Due to our focus on separate markets, it is of no relevance for an individual retailer whether he knows the supply conditions of the other retailers. If retailers operate in the same market, on the other hand, a crucial modelling assumption is whether retailers can observe their rivals' contracts. If contracts are unobservable, the manufacturer faces a commitment problem when price discrimination is permitted and the outcome optimal from the integrated structure's point of view cannot be obtained. Uniform pricing restores the manufacturer's commitment power which implies that banning price discrimination reduces welfare (see Rey and Tirole, 2007). This commitment issue – which first was raised by Hart and Tirole (1990), O'Brien and Shaffer (1992, 1994) and McAfee and Schwartz (1994) – is completely absent in our analysis.
With downstream firms operating in separate markets the question of the policy relevance of our findings is immediate, because both Art. 102(c) TFEU as well as the Robinson–Patman Act consider discriminatory pricing as an abuse of a dominant position only if a downstream firm is placed at a competitive disadvantage.10 Nevertheless, the European Commission and the Community courts have largely applied Art. 102(c) TFEU to manufacturers' pricing practices which have little to do with putting their retailers at a competitive disadvantage – most notably to ban geographic price discrimination across member states (Geradin and Petit, 2005). Fighting geographic price discrimination is of high relevance for competition policy in the EU. As stated in Art. 18 TFEU, one of the most basic principles of the Treaty of the EU is the avoidance of discrimination based on national grounds. The landmark case on geographic price discrimination is United Brands (Commission decision 76/353/EEC). United Brands Company (UBC) sold bananas to distributors/ripeners from various Member States at significantly different prices, with the prices charged from Danish distributors exceeding the prices charged from Irish distributors by 138%. According to the Commission, UBC's pricing practice constituted an abuse of its dominant position. Similarly, Tetra Pak, one of the world's leading companies for the packaging of liquids in cartons, charged considerably different prices across Member States (Tetra Pak II, Commission decision 92/163/EEC). The Commission and the CFI concluded that Tetra Pak's business strategy was an abuse of its dominant position and an infringement of Art. 102(c) TFEU.11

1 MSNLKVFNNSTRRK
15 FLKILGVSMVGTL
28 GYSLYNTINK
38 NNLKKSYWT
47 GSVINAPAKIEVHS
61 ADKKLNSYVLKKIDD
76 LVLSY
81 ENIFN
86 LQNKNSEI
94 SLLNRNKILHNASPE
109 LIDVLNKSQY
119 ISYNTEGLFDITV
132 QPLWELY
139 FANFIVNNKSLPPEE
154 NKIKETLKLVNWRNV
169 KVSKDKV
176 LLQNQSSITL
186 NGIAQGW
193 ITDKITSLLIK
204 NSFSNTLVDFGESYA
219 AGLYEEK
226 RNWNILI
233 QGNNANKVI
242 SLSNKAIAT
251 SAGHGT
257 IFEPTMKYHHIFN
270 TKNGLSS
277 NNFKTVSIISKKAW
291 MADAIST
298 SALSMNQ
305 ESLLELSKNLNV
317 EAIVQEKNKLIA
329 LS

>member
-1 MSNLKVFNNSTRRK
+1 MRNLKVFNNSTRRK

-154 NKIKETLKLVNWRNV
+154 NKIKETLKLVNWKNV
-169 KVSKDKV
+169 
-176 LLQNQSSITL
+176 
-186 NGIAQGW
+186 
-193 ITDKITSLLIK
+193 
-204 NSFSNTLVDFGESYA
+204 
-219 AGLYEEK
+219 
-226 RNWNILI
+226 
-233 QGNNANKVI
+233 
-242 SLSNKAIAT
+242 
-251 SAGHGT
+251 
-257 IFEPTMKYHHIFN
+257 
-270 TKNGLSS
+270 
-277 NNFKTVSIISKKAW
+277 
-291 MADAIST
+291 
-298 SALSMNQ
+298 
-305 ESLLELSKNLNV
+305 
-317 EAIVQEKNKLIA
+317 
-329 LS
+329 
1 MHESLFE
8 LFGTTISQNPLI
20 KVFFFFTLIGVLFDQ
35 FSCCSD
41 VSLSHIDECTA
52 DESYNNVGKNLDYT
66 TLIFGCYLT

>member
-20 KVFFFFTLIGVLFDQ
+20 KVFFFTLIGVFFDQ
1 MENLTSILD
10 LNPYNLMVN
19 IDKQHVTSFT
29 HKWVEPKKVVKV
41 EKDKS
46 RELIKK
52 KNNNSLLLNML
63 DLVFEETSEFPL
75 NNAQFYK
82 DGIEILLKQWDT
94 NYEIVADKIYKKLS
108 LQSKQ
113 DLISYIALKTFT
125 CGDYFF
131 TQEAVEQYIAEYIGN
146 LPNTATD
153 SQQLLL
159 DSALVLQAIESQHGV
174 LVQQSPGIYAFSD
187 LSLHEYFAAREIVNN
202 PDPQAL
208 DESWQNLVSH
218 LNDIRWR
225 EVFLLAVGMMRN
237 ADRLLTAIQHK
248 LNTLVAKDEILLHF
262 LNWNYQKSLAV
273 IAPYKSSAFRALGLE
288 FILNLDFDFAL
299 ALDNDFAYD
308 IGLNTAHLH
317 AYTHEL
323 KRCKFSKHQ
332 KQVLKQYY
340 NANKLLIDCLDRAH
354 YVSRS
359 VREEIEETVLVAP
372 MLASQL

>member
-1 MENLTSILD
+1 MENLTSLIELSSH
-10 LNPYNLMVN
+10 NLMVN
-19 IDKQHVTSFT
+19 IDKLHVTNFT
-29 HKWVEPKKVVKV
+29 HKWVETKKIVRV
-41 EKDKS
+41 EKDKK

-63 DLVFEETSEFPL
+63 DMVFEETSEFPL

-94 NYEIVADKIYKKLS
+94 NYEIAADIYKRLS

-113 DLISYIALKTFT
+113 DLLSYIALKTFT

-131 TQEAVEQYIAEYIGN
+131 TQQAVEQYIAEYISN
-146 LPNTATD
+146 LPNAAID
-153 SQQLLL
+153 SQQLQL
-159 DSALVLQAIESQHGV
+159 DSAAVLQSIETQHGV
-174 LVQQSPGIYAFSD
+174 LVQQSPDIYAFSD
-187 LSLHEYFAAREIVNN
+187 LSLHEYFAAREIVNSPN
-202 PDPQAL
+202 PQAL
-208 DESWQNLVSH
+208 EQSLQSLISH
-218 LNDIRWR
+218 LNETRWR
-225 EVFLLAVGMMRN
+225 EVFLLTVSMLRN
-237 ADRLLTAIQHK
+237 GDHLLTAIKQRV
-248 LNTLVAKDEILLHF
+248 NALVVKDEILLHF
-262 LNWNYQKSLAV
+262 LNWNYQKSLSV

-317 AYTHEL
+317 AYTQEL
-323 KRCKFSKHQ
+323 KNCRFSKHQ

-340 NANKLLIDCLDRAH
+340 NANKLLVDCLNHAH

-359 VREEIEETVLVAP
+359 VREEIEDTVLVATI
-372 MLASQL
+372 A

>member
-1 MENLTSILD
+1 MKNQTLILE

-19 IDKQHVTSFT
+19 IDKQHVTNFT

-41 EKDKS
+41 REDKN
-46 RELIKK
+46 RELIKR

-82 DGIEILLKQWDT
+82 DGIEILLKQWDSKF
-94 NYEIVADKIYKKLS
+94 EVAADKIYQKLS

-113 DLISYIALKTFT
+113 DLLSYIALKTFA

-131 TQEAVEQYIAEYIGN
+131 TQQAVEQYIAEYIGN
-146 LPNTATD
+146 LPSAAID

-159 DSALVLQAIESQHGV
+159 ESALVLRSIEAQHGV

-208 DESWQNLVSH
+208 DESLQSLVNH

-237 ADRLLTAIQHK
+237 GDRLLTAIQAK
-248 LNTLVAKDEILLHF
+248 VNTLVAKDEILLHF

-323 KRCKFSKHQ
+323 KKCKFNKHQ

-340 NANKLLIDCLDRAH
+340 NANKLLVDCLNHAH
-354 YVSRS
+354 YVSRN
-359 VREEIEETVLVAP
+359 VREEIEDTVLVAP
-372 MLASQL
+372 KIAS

The rest of the article is organised as follows. In Section 'The Model', we introduce our basic model with a monopolistic input supplier. This model is analysed in Section 'The Analysis'. In Section 'Long-run Analysis', we conduct a long-run analysis by allowing downstream firms to invest in a reduction in production cost before contracting takes place. After considering a continuous-type distribution for downstream firms in Section 'Continuous Distribution of Downstream Costs', Section 'Demand-side Substitution' augments the basic model by assuming that the manufacturer is constrained by the threat of demand-side substitution. We conclude in Section 'Conclusion'. All proofs of Sections 'The Analysis', 'Long-run Analysis', 'Continuous Distribution of Downstream Costs' are relegated to the Appendix A, while the online Appendix provides additional material to Section 'Demand-side Substitution'.